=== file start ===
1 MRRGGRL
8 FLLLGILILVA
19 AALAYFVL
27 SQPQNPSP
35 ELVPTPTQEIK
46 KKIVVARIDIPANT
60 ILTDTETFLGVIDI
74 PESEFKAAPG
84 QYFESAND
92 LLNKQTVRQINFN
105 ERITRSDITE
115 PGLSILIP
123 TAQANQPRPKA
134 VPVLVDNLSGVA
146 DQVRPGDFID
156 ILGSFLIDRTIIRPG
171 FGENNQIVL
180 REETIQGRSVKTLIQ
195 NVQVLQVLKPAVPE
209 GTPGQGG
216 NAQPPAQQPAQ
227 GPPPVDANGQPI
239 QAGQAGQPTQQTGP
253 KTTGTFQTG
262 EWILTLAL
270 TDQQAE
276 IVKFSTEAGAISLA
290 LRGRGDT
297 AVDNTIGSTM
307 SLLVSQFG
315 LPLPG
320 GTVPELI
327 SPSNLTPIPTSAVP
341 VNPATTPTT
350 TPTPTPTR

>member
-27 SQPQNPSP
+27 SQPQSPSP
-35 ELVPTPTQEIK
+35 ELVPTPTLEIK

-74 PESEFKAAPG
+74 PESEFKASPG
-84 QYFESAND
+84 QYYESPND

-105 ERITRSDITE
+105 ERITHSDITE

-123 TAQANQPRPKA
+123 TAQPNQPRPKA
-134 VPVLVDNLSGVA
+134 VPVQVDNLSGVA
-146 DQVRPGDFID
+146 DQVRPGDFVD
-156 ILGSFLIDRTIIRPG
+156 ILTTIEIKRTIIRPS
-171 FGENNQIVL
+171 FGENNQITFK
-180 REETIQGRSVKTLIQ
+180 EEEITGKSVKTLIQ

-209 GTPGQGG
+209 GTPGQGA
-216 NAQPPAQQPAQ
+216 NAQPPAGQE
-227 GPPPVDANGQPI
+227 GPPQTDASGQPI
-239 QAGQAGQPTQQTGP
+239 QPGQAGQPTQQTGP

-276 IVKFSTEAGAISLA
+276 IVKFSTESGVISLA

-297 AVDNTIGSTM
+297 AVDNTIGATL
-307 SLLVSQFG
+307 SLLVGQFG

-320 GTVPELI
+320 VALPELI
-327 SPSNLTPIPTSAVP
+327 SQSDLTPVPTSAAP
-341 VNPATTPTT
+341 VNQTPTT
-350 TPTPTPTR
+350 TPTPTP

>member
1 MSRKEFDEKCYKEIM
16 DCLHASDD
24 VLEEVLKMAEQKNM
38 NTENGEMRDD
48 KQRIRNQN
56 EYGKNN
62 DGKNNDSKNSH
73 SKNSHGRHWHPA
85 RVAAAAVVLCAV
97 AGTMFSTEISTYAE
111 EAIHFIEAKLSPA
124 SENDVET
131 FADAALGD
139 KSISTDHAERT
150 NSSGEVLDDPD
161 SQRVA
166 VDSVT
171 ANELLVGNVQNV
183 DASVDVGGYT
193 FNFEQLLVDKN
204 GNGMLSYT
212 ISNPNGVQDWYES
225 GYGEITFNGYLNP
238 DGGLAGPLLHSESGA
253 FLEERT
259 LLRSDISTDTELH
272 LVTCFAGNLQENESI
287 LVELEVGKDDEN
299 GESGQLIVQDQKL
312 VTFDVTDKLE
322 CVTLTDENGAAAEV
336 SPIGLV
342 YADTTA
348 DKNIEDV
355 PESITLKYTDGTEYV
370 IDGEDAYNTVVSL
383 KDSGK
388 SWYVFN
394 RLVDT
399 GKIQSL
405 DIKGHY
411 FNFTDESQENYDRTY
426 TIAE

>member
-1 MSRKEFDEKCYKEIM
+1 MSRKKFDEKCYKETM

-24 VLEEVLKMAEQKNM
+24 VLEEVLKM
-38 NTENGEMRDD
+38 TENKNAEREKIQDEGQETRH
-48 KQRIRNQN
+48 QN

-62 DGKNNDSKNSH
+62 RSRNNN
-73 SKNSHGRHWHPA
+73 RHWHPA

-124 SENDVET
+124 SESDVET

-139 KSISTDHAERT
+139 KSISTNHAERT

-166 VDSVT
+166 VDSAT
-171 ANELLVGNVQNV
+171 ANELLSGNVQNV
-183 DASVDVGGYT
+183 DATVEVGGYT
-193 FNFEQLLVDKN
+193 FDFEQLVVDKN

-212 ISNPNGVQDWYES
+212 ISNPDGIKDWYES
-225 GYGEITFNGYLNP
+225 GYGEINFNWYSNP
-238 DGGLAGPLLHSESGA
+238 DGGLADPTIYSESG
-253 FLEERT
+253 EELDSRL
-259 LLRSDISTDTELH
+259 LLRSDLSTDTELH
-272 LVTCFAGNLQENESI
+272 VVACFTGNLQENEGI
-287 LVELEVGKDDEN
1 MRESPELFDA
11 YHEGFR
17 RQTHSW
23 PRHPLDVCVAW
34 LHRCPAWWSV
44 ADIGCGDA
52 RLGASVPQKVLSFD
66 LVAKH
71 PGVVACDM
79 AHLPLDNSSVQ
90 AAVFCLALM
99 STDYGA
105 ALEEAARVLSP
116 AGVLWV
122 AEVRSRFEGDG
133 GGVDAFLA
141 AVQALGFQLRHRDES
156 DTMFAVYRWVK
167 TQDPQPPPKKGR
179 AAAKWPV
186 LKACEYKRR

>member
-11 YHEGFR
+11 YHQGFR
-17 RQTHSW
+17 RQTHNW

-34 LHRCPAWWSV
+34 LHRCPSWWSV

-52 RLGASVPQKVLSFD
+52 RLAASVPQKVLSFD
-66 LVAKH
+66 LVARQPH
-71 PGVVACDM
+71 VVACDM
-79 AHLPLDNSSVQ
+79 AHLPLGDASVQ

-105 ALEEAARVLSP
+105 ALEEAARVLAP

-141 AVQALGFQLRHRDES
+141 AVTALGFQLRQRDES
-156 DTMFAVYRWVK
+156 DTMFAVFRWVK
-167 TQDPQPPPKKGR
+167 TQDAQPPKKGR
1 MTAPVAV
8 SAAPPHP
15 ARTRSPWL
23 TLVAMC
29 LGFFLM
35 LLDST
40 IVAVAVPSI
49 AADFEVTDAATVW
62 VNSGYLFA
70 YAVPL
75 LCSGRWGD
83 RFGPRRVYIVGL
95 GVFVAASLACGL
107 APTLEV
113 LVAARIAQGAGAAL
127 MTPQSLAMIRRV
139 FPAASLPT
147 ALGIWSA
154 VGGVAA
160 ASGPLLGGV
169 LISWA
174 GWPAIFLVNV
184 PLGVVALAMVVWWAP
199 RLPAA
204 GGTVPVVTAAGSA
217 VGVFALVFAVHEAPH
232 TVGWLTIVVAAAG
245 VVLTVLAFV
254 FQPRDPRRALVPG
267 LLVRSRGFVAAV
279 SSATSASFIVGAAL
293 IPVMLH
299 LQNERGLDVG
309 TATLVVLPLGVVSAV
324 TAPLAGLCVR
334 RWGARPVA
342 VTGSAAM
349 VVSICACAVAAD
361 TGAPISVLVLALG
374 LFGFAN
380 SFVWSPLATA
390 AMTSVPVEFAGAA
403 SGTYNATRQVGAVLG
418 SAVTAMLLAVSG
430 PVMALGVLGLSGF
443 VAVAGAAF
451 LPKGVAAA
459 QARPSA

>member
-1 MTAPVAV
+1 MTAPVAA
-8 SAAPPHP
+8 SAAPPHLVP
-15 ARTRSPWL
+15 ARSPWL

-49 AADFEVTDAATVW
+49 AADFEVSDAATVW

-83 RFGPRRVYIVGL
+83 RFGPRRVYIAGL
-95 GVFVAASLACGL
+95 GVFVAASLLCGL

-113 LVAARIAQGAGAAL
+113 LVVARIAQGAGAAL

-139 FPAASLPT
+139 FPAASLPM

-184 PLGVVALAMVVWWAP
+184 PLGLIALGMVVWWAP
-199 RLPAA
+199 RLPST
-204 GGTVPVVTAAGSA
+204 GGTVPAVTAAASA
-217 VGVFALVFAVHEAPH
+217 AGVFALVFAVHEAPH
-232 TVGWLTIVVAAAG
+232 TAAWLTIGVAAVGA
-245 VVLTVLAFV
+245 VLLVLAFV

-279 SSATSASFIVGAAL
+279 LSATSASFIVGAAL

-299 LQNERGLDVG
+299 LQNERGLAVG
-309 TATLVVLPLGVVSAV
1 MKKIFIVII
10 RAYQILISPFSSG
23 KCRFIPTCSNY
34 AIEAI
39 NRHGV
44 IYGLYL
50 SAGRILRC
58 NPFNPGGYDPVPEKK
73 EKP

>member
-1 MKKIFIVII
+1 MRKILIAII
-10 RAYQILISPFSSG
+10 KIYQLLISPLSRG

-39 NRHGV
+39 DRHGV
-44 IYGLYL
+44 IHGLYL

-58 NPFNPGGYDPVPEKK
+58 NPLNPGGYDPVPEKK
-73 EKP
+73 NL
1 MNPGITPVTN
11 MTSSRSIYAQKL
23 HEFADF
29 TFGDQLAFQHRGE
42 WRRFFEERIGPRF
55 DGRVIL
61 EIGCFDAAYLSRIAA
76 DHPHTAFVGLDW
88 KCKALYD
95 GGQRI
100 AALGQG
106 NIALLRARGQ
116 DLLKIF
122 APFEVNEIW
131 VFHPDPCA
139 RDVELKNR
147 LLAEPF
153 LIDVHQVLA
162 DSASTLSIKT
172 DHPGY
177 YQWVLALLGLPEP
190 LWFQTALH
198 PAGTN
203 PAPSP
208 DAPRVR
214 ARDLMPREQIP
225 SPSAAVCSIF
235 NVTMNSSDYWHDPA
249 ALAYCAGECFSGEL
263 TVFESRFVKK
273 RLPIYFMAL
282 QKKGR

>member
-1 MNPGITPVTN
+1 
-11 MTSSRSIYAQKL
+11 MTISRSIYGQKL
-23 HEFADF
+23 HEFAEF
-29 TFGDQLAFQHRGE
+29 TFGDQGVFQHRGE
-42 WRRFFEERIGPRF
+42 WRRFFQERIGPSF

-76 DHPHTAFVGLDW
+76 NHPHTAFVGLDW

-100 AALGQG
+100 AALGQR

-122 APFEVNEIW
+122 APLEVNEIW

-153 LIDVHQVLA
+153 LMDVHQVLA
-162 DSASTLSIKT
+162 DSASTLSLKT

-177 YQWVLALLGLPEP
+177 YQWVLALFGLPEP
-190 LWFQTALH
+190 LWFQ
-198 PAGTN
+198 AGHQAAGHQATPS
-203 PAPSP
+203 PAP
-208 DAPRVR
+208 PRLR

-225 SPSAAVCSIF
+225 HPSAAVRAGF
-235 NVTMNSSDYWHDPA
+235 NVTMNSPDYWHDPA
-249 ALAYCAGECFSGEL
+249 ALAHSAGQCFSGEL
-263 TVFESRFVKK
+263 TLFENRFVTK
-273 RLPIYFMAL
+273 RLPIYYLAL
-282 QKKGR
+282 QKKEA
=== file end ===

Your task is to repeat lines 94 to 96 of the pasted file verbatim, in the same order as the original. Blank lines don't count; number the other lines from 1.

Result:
131 FADAALGD
139 KSISTDHAERT
150 NSSGEVLDDPD